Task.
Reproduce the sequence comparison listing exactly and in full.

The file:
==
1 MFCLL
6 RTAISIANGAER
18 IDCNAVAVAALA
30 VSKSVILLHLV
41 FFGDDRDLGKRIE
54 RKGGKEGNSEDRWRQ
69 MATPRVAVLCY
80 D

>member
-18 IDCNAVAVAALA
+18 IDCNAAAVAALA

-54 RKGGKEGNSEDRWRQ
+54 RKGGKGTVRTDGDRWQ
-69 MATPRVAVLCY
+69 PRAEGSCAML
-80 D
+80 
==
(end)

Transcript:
1 MFCLL
6 RTAISIANGAER
18 IDCNAVAVAALA
30 VSKSVILLHLV
41 FFGDDRDLGKRIE
54 RKGGKEGNSEDRWRQ
69 MATPRVAVLCY
80 D

>member
-18 IDCNAVAVAALA
+18 IDCNAAAVAALA

-54 RKGGKEGNSEDRWRQ
+54 RKGGKGTVRTDGDRWQ
-69 MATPRVAVLCY
+69 PRAEGSCAML
-80 D
+80 